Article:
I browsed through this book by Sandor Ellix Kaltz about using wild yeasts to ferment everything from fruit to bread to…lots of other things. The very simple recipe for T’ej (Ethiopian style mead) in the book was the basis for my first fermentation experiment. Nate and I tasted the fizzy drink yesterday and decided that it’s definitely not done, definitely doesn’t have hardly any alcohol in it, but tastes like honey soda and something happened since it was funneled into Cole B.’s graciously loaned out carboy.
Since we love mead and have been really loving the South Tampa farm, we obtained a few carboys from the local Southern Brewing supply store and a mead, cider, and sake yeast (the wild yeast worked, but we were impatient and decided to go with a corporatized yeast strand) from Wyeast.
In the 3 gallon batch we used the following:
1 large sweet lemon (a Bird Box good)
3-4 cups of Kaleisia‘s Raindrop Green Tea (our favorite of their teas)
12 cups of raw, unheated, unfiltered honey from the South Tampa Farm
22 cups of warm water
1/2 packet of yeast (it was enough to make 6 gallons)
We food processed the lemon, rinds and all, and mixed it with the freshly brewed tea into the bottom of a clean 5 gallon bucket (sanitized beforehand and made of food grade plastic). We measured out the honey – I insisted on measuring rather than eyeballing and we just made a pot of tea for us to drink after to get the remaining honey out of the measuring cup – and Nate whisked it all together while I poured the honey in so the honey would dissolve evenly. The yeast is supposed to either be activated and let sit for 3 hours so you can watch the packet swell to prove it’s good yeast, or come to room temperature – we are dumb and activated it, but only waited about an hour. All that did was make for slight paranoia from Nate about whether it would work since it didn’t start to bubble right after we put the yeast in. We waited about an hour so the mix could cool, strained/funneled it into the carboy and then poured the yeast in.
The other half of the yeast packet went toward a 1 gallon carboy of cider, and a plain 1 gallon carboy of mead (just 4 cups of honey and warm water). Nate wanted to put yeast into the T’ej bottle, but since it started as a wild yeast experiment, I decided we should keep it that way.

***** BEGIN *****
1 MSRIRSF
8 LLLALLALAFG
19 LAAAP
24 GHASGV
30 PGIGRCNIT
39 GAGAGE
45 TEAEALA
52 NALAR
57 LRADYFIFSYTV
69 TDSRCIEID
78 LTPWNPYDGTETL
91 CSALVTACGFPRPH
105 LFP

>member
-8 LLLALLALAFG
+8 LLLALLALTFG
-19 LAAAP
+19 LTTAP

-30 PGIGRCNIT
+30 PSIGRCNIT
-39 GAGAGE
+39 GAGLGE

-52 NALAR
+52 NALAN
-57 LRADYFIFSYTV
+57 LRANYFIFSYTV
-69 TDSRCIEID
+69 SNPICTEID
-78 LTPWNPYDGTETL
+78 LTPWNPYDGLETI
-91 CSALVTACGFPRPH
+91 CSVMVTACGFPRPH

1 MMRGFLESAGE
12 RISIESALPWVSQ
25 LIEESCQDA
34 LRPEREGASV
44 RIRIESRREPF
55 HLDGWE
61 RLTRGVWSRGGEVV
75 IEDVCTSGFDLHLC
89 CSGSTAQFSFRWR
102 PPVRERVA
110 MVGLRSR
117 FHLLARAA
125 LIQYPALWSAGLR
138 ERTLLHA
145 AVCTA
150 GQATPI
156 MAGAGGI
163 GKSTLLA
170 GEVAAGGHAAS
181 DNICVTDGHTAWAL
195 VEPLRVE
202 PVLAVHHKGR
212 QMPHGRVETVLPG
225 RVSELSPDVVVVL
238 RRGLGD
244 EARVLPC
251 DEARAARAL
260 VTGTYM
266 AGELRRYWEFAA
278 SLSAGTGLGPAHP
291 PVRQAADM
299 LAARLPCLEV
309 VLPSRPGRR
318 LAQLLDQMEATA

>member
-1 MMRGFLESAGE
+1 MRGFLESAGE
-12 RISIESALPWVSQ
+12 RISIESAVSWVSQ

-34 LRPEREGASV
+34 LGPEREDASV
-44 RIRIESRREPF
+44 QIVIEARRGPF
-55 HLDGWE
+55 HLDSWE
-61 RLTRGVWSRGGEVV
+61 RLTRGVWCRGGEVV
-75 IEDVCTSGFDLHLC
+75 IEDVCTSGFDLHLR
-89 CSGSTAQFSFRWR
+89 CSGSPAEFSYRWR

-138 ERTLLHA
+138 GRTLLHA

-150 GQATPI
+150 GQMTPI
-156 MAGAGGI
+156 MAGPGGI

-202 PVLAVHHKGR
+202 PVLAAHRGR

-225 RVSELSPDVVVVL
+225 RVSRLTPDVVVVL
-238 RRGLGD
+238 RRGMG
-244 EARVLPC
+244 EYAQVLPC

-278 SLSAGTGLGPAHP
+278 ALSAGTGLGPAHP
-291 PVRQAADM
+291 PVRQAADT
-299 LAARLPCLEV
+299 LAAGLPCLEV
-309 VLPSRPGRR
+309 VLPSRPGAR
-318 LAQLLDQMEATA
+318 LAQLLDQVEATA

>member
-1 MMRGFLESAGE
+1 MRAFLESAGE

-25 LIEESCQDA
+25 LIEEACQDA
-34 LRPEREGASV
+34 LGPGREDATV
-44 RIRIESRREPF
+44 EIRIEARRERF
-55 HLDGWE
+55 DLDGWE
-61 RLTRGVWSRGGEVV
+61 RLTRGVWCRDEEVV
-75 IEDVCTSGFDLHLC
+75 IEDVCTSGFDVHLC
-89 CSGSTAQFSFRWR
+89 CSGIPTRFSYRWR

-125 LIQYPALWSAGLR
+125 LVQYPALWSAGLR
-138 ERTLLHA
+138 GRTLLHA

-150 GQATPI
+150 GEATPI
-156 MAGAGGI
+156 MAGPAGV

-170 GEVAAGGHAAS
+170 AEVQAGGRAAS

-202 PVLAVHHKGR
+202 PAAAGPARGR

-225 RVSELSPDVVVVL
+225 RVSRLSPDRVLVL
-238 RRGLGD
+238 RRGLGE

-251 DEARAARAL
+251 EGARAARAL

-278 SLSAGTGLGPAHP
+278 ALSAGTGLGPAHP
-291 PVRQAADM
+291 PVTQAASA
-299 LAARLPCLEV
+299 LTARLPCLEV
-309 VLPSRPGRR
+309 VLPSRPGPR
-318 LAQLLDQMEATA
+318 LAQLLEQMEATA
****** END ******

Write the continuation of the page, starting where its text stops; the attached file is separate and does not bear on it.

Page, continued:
And for your reading pleasure, a recipe of mead (meathe in Old English) from the 17th century book From the Closet of Sir Kenelm Digby Knight Opened. Sir Digby’s recipe is a fun read, and maybe one that would be worth trying in the future.
A copy of the book this excerpt is from can be downloaded here: gutenberg.org
Just look up digby as an author.
To Make Excellent Meathe
To every quart of Honey, take four quarts of water. Put your water in a clean Kettle over the fire, and with a stick take the just measure, how high the water cometh, making a notch, where the superficies toucheth the stick. As soon as the water is warm, put in your Honey, and let it boil, skimming it always, till it be very clean; Then put to every Gallon of water, one pound of the best Blew-raisins of the Sun, first clean picked from the stalks, and clean washed. Let them remain in the boiling Liquor, till they be thoroughly swollen and soft; Then take them out, and put them into a Hair-bag, and strain all the juice and pulp and substance form them into an Apothecaries Press; which put back into your liquor, and let it boil, till it be consumed just to the notch you took at first, for the measure of your water alone. Then let your Liquor run through a Hair-strainer into an empty Wooden-fat, which must stand wnedwise, with the head of the upper-end out; and there let it remain till the next day, that the liquor be quite cold. Then Tun it up into a good Barrel, not filled quite full, but within three or four fingers breadth; (where Sack hath been, is the best) and let the bung remain open for six weeks with a double bolter-cloth lying upon it, to keep out any foulness from falling in. Then stop it up close, and drink not of it till after nine months.
This Meathe is singularly good for a Consumption, Stone, Gravel, Weak-sight, and many more things. A Chief Burgomaster of Antwerpe, used for many years to drink no other drink but this; at Meals and all times, even for pledging of healths. And though He were an old man, he was of an extraordinary vigor every way, and had every year a Child, had always a great appetite, and good digestion; and yet was not fat.”
I wonder if by Blew-raisins he actually means raisins or if he means grapes or blueberries. Anybody familiar with the usage in the 17th century of that phrase?